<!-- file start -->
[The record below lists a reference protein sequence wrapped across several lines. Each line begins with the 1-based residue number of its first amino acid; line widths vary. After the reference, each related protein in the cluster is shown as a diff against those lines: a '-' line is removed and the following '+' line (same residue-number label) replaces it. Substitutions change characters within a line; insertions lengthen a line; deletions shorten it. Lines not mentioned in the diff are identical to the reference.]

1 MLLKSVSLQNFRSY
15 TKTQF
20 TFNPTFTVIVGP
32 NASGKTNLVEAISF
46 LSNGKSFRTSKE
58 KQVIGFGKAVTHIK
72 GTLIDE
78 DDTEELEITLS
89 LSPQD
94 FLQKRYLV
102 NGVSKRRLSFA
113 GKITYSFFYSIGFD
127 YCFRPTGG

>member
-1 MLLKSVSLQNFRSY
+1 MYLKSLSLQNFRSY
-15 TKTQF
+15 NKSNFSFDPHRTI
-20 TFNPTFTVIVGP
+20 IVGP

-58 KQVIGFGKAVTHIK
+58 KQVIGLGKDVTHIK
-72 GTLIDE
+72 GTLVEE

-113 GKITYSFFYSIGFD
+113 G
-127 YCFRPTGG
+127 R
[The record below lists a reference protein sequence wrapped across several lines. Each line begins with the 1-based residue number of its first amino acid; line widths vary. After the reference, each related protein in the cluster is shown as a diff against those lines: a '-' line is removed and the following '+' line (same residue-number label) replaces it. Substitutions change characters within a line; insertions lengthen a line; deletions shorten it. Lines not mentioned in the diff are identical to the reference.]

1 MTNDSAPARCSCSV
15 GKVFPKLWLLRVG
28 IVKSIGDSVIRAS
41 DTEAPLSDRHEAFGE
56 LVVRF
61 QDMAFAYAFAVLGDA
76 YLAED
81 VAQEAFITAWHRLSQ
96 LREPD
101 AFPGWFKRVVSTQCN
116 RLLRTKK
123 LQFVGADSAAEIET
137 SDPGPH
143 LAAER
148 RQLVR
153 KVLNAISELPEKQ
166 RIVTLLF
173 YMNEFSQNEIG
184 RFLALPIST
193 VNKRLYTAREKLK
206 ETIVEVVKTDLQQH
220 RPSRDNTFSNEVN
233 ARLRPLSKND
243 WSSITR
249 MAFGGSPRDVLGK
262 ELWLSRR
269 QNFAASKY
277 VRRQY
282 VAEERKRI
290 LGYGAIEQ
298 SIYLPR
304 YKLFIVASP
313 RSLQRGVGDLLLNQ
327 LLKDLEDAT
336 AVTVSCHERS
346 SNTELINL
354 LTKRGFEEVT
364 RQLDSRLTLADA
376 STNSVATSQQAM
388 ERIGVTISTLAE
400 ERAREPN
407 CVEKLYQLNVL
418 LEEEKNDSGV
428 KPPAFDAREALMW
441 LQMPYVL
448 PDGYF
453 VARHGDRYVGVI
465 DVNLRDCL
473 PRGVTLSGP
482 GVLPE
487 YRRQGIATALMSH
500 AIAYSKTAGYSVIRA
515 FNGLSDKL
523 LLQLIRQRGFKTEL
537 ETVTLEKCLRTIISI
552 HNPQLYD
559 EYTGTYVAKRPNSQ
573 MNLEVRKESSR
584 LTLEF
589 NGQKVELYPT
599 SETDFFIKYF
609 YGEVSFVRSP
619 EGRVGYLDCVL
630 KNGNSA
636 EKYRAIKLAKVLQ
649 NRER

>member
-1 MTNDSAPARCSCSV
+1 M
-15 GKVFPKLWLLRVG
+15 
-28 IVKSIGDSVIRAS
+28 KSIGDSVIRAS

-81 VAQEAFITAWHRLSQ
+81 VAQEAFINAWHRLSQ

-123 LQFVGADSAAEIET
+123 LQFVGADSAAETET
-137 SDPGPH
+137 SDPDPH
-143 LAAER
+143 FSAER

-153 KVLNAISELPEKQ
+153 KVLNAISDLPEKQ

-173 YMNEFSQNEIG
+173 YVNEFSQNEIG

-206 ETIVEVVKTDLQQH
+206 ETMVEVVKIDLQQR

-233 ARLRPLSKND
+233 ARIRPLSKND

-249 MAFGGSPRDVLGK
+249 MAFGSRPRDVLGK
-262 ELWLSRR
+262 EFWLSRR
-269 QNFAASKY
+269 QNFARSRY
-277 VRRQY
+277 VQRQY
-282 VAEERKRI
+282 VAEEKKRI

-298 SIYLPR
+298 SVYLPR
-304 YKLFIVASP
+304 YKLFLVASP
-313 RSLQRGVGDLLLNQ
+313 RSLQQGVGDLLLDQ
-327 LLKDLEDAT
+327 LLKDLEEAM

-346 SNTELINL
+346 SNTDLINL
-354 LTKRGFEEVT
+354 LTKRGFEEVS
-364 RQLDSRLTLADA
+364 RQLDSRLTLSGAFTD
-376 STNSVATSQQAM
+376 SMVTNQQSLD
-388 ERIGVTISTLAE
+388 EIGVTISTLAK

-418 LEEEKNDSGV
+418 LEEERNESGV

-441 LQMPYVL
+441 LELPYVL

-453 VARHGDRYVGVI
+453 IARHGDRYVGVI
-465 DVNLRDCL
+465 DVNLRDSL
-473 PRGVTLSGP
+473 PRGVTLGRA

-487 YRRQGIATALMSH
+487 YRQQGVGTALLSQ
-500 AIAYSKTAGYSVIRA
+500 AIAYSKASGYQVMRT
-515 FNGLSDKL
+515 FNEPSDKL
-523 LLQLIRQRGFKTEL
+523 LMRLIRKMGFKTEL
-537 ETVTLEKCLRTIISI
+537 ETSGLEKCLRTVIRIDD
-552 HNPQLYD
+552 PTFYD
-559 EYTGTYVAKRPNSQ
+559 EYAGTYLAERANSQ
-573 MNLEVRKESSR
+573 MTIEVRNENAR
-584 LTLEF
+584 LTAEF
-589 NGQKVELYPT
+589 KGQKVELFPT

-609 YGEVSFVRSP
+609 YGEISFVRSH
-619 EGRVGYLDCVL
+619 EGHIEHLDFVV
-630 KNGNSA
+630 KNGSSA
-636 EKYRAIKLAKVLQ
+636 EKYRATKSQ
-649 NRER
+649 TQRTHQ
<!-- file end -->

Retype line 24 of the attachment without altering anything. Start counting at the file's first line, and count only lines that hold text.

-72 GTLIDE